BAn example of primary prevention is encouraging the provision of healthy snacks and meals to children and adults at all events inside and outside of school.
What is the basic difference between home health care and other types of health care?a.Home health care is individualized care for the client and family.b.Home health care is provided in the client’s environment.c.Reimbursement for home health care is different from that of care provided in institutions.d.Home health care focuses on community health.
BHome health care differs from other types of health care in that home health care providers practice in the client’s environment.
A CHN has just received word that the provincial health care plan will provide compensation for the care that she provided to a homeless man with schizophrenia, who was unwilling to come to the clinic to receive health care. How can this type of nursing service be best classified?a.Community-oriented nursingb.Home health nursingc.Hospice nursingd.Private duty nursing
BHome health nursing is provided in the client’s environment, wherever that may be. “Home” may be a house, apartment, trailer, boarding and care home, shelter, car, makeshift shelter under a bridge, or cardboard box.
Which of the following is the best way a home health nurse (HHN) can help a client who has right-sided paresis secondary to a stroke?a.Arranging for private duty nurses to assist the client with daily needsb.Assisting the client with activities of daily living (ADLs)c.Teaching self-care to the clientd.Teaching the family to assist the client with ADLs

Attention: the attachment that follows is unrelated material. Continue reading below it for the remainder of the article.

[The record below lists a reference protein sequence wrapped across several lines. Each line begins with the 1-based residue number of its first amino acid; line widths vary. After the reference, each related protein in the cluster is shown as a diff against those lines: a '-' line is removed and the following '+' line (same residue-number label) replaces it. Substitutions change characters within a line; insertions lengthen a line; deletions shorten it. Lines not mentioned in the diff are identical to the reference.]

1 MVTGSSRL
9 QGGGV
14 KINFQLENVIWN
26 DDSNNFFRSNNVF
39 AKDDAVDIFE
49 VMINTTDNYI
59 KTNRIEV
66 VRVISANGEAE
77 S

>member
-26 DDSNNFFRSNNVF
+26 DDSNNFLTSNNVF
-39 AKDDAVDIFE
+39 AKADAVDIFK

CBecause home health care is often intermittent, a primary objective for the HHN is to facilitate self-care. This allows clients to have some control over their lives and activities and can help prevent hopelessness and a loss of self-esteem. Although assistance may be provided occasionally, this comes after helping clients help themselves.
An HHN in training states, “I don’t understand why we have to collaborate with so many other disciplines. Doesn’t this conflict with the concept of holistic nursing practice?” Which of the following statements would be the best response by an experienced colleague?a.“The nurse still functions holistically; however, interdisciplinary collaboration is necessary to prevent fragmentation of care.”b.“Holistic nursing is a concept applied to care in tertiary facilities such as hospitals, where materials are centrally located in one facility. In home health, this is not possible.”c.“Even though home health nursing is not as holistic as other areas of community health nursing, each discipline contributes to client needs from its special knowledge base.”d.“Yes, it does create conflict, but we as nurses are mandated to practise interdisciplinary collaboration.”